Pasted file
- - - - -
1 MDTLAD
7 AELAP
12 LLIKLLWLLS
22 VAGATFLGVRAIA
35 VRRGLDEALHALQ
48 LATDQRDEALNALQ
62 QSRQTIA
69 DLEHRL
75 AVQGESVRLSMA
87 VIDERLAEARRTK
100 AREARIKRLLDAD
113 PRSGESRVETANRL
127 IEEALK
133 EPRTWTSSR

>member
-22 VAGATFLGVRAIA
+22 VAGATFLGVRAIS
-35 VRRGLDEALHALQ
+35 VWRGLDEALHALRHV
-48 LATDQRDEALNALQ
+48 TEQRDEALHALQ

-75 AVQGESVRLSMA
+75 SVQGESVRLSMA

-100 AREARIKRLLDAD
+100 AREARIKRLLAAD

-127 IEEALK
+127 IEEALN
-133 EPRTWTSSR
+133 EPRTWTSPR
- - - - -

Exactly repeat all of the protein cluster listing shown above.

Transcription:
1 MDTLAD
7 AELAP
12 LLIKLLWLLS
22 VAGATFLGVRAIA
35 VRRGLDEALHALQ
48 LATDQRDEALNALQ
62 QSRQTIA
69 DLEHRL
75 AVQGESVRLSMA
87 VIDERLAEARRTK
100 AREARIKRLLDAD
113 PRSGESRVETANRL
127 IEEALK
133 EPRTWTSSR

>member
-22 VAGATFLGVRAIA
+22 VAGATFLGVRAIS
-35 VRRGLDEALHALQ
+35 VWRGLDEALHALRHV
-48 LATDQRDEALNALQ
+48 TEQRDEALHALQ

-75 AVQGESVRLSMA
+75 SVQGESVRLSMA

-100 AREARIKRLLDAD
+100 AREARIKRLLAAD

-127 IEEALK
+127 IEEALN
-133 EPRTWTSSR
+133 EPRTWTSPR